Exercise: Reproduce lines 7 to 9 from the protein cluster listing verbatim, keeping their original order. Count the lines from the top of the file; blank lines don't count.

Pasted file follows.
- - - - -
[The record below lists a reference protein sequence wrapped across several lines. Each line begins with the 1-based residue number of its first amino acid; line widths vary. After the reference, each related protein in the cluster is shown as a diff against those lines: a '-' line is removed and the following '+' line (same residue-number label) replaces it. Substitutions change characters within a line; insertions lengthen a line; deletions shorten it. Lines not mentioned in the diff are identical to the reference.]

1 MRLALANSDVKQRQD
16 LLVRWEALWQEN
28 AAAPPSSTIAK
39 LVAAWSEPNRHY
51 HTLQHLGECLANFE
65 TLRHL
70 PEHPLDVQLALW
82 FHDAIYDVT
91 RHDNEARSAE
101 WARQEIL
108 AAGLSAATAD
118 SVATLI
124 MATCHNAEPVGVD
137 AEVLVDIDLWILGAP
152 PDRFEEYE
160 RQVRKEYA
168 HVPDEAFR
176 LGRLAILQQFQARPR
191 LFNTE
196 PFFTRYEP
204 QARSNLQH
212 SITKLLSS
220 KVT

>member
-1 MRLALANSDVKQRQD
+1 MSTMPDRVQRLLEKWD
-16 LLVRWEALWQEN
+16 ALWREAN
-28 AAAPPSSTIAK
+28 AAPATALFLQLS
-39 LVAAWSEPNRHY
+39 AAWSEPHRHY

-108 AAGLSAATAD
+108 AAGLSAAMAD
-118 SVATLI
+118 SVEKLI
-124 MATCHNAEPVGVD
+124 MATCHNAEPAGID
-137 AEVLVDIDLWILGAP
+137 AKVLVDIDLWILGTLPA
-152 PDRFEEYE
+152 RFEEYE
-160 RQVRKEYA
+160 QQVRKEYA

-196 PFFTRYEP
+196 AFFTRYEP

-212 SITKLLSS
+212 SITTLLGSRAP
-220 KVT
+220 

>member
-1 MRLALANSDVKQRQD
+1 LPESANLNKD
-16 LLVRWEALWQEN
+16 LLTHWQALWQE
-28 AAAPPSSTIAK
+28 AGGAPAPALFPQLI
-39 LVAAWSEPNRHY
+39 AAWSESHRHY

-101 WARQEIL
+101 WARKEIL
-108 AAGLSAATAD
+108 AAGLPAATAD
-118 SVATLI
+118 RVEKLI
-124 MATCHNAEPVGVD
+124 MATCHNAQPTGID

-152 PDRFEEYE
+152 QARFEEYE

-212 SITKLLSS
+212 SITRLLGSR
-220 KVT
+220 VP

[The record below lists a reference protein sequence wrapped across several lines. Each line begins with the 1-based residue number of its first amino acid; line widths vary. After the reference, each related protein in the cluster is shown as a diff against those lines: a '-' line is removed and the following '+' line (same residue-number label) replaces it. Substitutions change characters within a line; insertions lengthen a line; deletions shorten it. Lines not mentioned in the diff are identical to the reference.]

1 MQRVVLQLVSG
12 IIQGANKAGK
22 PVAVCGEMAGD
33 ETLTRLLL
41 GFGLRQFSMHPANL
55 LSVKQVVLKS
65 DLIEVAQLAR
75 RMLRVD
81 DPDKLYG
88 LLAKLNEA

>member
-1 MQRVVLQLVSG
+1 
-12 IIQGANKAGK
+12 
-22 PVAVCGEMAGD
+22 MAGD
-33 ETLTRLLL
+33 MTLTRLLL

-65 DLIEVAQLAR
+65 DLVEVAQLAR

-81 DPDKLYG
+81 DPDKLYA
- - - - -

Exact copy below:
65 TLRHL
70 PEHPLDVQLALW
82 FHDAIYDVT